Tech Whiz from Manila’s Slum

From Drugs to Apps

“God saved me,” declared Jay Angelo Pineda.

He was 14. The gang was standing in a “strange” alley, through which few dared to pass—except for a group of young street evangelists that sunny day.

“We were armed with sumpak (homemade shotguns). I saw no sign of fear in their faces,” Pineda said in an interview.

“There was a bizarre energy. I felt like my spirit was being lifted the moment they approached me,” he continued.

He said meeting the street evangelists from Destiny Church was “God’s plan.”

“I was supposed to meet a buyer that day. It didn’t happen. It never happened again.”

His path changed in 2014, two years before the Duterte drug war that killed at least 8,663 people, including at least 73 children, according to a report from the UN Human Rights Council.

“When I was 12, I was the youngest gang leader in our barangay (village). I was a high school freshman dropout. My life was a total mess,” Pineda said.

He grew up in a Catholic household.

He has a sister who is four years younger than him. His parents were both working professionals.

“I lived in a community where extreme poverty and illegal activities like drug trade were ways of life,” Pineda said.

He matured in the streets and narrow alleys of Batasan Hills, known as a slum colony in Quezon City, just northeast of the Philippine capital.

That was Pineda’s paradise as a child.

“I felt that something was lacking in my life, so I tried to figure out what it was by joining my friends in the streets,” he said.

Speaking softly, Pineda recalled that he and his friends sold shabu, or methamphetamine hydrochloride, in the village. He was just 12 when he started.

“I was an occasional drug user,” Pineda admitted. As a pusher, he could earn P100 to P5,000 per transaction.

“I was scared, of course. There’s fear within us. It’s normal. But I had gotten used to that kind of business,” he said.

Pineda was just one of the many children in the country involved in illegal drug activities.

From 2016 to 2019 alone, Philippine authorities have rescued more than 2,000 children from the illegal drug trade, according to a July 2019 report by the state-run Philippine News Agency.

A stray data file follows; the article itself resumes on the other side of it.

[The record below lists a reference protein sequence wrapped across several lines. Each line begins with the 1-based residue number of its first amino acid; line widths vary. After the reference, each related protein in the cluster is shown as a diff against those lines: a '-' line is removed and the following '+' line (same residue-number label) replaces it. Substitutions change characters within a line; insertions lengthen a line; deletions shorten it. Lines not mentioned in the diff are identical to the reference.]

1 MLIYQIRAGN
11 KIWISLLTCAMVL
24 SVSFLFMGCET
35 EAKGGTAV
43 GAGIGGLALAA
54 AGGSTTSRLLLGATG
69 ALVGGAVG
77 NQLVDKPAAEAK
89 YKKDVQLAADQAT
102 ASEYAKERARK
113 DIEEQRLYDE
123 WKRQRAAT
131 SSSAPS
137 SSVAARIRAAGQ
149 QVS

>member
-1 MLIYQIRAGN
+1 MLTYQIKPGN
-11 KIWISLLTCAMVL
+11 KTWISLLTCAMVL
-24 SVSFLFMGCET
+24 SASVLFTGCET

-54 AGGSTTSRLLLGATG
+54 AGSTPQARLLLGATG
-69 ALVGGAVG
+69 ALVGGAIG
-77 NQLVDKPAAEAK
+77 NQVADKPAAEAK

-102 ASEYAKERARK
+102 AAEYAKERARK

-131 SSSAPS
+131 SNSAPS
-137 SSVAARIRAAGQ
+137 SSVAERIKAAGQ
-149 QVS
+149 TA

Luckily, Pineda was not part of the statistics.

REFORMED

Pineda has been very active in the church for eight years now.

He has spent the past six years working to make a difference, to shed a stigma tied to his dark past.

Pineda has gone from a troublemaker to a community hero.

In November, more than 8,000 people gathered on Facebook Live to celebrate as the 23-year-old tech whiz received the Manuel L. Quezon 18th Gawad Parangal award for his creative and innovative contribution during the height of the coronavirus pandemic.

Pineda developed an app to help frontliners with their daily commute during the strict quarantine period.

“My heart is full, and I bring back all the highest praise and glory to you, Lord. It is all because of Him,” Jay said in a Facebook post after receiving the award.

He now focuses on church, community outreach activities, and tech projects.

In college, he discovered his passion for artificial intelligence (AI) — the concept behind the creation of machines or apps that can think, act, and learn like humans.

Pineda dreamed up Whiz Philippines six years ago. It’s a tech startup that gave birth to the app that has helped at least 20,000 commuters during the pandemic.

The free app provides information about Quezon City’s free bus routes, commuting guidelines, COVID-19 updates, and health center and barangay directories, among others, Pineda explained enthusiastically.

He wants to create more AI apps to address the needs of the people of Quezon City.

But despite his achievements, there are still people — old friends and neighbors — in his community who do not see him as a reformed person.

“I hear people still calling me a drug addict, a pusher. It hurts me,” Pineda said. “It seems that persons like me who want to change, have no chance of being fully accepted again.”

Pineda wants to tell the Philippines that there is hope for individuals like him.

“They can change. They can make a difference in society. Give them a chance,” he said.

But the tough-talking President had a different message in 2016 to “you drug pushers, holdup men, and do-nothings.”

“You’d better get out of here. I will kill you.”

Pineda said, “That’s not right. There’s hope.”

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ArtIQulate is a publication associated with the Adenauer Fellowship, a scholarship programme by the Media Programme Asia, Konrad-Adenauer-Stiftung Ltd.
About the author

Arjay L. Balinbin

Arjay L. Balinbin is a Manila-based business journalist. He pursued a Master’s Degree in Journalism through the Konrad Adenauer Stiftung fellowship at the Asian Center for Journalism, Ateneo de Manila University. Arjay serves as Multimedia Editor at BusinessWorld Publishing Corporation, the Philippines’ oldest business newspaper. In his role, he oversees articles dedicated to micro, small, and mediumsized enterprises (MSMEs) and occasionally the corporate stories. His reporting also extends to areas such as publicly traded companies, start-ups, and government agencies within the technology, telecommunications, and transportation sectors. Arjay has covered events in Spain, Germany, Malaysia, and Singapore.

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